The upshot was that the girls won, because their terrible idea was marginally less terrible than the boys’ terrible idea. Daniel foolishly referred to himself as a “selling machine” and then failed to sell anything. Robert protested he was made for selling luxury goods. Scott bleated “Ah’ve pit ma baws on the line fer this”.

As it turned out, Scott put his baws in the Taxi of Doom, having been fired, as had Robert, who went back to Sussex to consider the horrific possibility of earning a decent salary and driving a run-of-the-mill car.

Interestingly, when they got back to the house, Solomon received a huge cheer and everyone pretended to be pleased to see Daniel. It was also clear that Solly knows his online technology and might just be the kind of inventor-ish twonk Sugarsirlordalan likes, because they just might make him a lot of money. Also I’ve got him in the office sweepstake so I might be biased.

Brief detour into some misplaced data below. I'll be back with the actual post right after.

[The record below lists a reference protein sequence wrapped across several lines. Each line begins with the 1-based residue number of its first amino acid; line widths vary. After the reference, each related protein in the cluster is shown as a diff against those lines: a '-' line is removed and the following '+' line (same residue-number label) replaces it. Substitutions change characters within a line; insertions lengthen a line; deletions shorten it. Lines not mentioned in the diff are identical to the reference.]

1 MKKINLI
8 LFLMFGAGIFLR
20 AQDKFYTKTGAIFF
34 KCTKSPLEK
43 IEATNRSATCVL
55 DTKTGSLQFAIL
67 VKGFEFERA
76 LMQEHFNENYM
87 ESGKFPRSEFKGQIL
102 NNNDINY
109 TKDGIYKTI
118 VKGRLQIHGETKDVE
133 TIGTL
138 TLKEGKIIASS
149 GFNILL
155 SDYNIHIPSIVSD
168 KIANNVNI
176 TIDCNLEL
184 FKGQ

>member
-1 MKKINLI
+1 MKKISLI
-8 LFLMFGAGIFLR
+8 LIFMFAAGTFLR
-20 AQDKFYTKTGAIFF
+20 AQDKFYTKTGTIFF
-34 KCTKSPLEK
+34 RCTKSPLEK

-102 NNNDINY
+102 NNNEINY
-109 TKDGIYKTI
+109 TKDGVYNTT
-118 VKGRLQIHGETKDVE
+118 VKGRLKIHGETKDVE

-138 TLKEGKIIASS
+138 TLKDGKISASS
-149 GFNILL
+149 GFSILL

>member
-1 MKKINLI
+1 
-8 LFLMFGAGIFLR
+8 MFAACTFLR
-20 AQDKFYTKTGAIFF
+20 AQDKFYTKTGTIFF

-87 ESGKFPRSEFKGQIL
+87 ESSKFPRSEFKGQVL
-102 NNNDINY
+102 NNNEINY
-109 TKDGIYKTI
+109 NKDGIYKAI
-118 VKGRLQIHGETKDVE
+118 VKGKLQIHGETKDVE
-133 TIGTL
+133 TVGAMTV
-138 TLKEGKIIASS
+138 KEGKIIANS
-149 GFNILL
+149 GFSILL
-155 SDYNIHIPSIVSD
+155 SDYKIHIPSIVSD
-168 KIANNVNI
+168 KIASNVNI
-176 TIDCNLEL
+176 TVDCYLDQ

Next week’s task is making and selling scented candles. This cannot end well.

The Apprentice: episode one



It’s a welcome back to Siralanlordsugar, Nick “Cat’s Bum Mouth” Hewer and Karren, Baroness Brady of Teeth Veneers in the City of Blindingly White. And 16 hopefuls all vying to become Sirlordsugaralan’s business partner, but in the meantime queuing up to give the BBC the kind of soundbites Channel 5 can only dream of.  Some were surreal: “I’m a cross between Ghandi and the Wolf of Wall Street.”  Others chose to re-invent the cliche: “There’s no “i” in team. But there are five in individual brilliance.” (There’s no i in twat either, mate.)

The team-naming ceremony plunged the usual depths, with the boys deciding on Team Summit – some blah blah about reaching their peak, apparently – and the girls, inexplicably, chose to call themselves Team Decadence.  I’m fairly confident that nobody on the team knew what it meant. Let’s hope the next task doesn’t involve fielding a team for University Challenge.

The task was to sell the usual old toot, but this time there was something of a theme; they had to shift those products that featured in opening episodes from the past decade: coffee, cleaning products, flowers, balloons etc. Pug-faced Siralanlordsugar called it “10 years of selling in one day”.